What is the Honors Program?
We are a community of interested and interesting learners who, in integrated academic and social settings, generate a living experience of a liberal arts, humanities-based education grounded in more rigorous, interdisciplinary, and contemplative version of Marquette's own core curriculum.
How do we do this?
The Program develops the core curriculum to empower Honors students (drawn from all majors) to obtain the skills and insights characteristic of a liberal arts education, but at a deeper and more integrated level. With this deeper humanities focus, the Program is able to cultivate the habits of a thinking person seeking to act in the world: to interrogate, to research, to experiment, to experience analytically and to analyze experience. In doing so, the Program pursues the actual growth of a person to include a change of perspective, understanding, and value that will have an effect in both the student's personal and professional life. It does this through the Jesuit ideal of reflection on experience, both in the world and in our own individual interiority; these ideals find their way into the classroom via the smaller class sizes limited to the honors community, instructors chosen for their effectiveness in a honors enrichment setting, a focus on multi-disciplinarily approaches, and research and reflection built into the curriculum.
How are our honors students identified?
In contrast to most honors programs that line students up by numbers (SAT, GPA, Zip code), our students are identified through qualitative means, including a challenging application essay, letters of recommendation, and a broad consideration of the applicant's life-experience. This means we find and recruit independent, intellectually adventurous, motivated students, who are excited by an integrated and experiential approach to knowledge and learning. This procedure has proven especially successful at uncovering students from underrepresented groups to enrich our honors community and students from all groups who will go on from Marquette to prominent graduate schools, professional programs and prestigious scholarships.
Is the Program More Busy Work?
The Program is not about more "hoops and hurdles." Achievement, measured by hoops jumped through and hurdles achieved, is not the kind we seek to provide for our students. Our curriculum is integrated into their major and core curriculum in a way that allows for more opportunity (in terms of time and occasion) to reflect on their experience.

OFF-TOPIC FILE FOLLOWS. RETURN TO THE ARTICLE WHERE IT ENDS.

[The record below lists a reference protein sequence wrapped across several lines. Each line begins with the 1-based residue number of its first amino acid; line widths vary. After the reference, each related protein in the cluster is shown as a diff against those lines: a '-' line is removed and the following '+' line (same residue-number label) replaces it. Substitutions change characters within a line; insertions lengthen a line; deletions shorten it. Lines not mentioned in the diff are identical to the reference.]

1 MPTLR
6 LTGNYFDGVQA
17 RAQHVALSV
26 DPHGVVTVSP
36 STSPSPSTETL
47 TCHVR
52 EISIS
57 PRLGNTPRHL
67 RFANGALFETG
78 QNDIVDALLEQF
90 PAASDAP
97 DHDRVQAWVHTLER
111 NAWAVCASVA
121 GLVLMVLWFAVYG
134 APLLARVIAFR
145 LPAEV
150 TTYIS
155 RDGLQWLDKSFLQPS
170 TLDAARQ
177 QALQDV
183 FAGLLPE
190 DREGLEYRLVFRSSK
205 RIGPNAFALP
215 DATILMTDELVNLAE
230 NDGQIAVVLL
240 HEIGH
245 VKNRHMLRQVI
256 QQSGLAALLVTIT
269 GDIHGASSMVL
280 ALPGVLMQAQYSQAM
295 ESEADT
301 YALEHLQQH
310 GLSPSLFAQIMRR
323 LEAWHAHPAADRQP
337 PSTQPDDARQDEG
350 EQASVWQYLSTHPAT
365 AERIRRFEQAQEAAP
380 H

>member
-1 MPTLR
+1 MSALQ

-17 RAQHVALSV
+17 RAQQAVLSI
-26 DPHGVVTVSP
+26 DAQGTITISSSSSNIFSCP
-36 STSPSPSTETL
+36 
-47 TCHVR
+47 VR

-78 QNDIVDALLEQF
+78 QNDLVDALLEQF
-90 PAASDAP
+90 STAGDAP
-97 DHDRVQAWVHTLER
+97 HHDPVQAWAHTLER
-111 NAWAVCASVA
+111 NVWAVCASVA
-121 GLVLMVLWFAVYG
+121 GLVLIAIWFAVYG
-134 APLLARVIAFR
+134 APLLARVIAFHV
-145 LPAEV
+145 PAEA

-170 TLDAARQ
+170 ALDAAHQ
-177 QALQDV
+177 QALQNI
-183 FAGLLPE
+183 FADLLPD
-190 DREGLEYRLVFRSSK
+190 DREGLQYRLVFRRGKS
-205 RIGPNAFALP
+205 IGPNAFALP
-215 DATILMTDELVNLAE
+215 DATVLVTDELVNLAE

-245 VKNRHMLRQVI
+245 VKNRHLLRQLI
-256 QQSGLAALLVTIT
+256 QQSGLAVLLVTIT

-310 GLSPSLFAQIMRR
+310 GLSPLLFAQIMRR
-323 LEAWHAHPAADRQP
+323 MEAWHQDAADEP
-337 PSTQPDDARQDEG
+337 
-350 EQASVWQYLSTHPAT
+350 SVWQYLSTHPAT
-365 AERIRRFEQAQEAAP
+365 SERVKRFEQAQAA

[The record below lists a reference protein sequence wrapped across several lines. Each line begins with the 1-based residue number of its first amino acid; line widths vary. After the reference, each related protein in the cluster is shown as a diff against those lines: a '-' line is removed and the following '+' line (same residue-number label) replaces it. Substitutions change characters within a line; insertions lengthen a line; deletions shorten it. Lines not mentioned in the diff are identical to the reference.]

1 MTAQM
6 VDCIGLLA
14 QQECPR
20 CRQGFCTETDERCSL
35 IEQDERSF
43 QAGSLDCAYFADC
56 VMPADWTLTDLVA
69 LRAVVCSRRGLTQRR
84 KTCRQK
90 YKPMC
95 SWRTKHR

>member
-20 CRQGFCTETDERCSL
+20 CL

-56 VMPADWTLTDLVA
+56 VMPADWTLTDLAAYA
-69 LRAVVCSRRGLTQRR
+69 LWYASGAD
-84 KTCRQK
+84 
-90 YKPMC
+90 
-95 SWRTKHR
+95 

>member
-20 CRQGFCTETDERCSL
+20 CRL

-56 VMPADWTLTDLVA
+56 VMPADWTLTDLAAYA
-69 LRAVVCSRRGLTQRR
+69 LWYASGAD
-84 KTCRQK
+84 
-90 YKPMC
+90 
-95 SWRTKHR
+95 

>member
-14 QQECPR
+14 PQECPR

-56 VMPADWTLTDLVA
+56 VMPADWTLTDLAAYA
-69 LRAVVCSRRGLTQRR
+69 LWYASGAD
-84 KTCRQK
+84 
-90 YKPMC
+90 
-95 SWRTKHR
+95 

How is The Honors Curriculum Different?
The curriculum includes eight enhanced core courses and four innovative experiential academic seminars. These seminars are small, highly interactive, shared inquiries that are organized around a topic/question, which also allow for individualized and inter-disciplinary exploration and research.
In particular, the 2nd Year and Senior Full Circle Seminar incorporate contemplative and/or experiential learning. These non-traditional pedagogical techniques use subjective experiences to supplement objective knowledge, combining intellectual rigor and hands-on experience (i.e., practicing meditation for insights into Theology and Philosophy).
We also offer a unique Undergraduate Research opportunity that asks the students to spend a semester rigorously investigating fundamental questions about research, its value, and its structure from a multi-disciplinary liberal arts perspective. It culminates in an extraordinary opportunity for students to design a summer research project and compete for funds to implement it. Such projects have taken students around the globe and have launched graduate and professional careers.
The honors experience culminates in a Senior Full Circle Seminar that revisits text and/or questions encountered in their Honors Core and self-consciously considers what perspective change has resulted from both the core curriculum and various major disciplinary perspectives.
What do Students Get out of the Program?
This is best summed up by a graduating Honors Program senior:
"I have become aware of the layers of intricacy, delicacy, and complexity apparent in every intellectual pursuit and every action I take. The Honors Program's commitment to revealing the interdisciplinary nature of our lives is what has allowed me to come to grips with my own uncertainty. If I hadn't taken honors courses that combined philosophy, social justice, history, literature, and science, I would have remained blissfully ignorant of the profound interconnection that makes life so messy and so beautiful. Not only did the Honors Program help me make the jump between Kantian social ethics and the situation in Cameroon, it surrounded me with a level of discourse far above anything I'd ever experienced. I wasn't the smartest kid in the room at Marquette and that was a relief. My fellow students asked more from me in terms of sophisticated analysis and creative syntheses than I would have ever asked of myself. I am less clear now on what the answer is, but far more equipped to figure it out."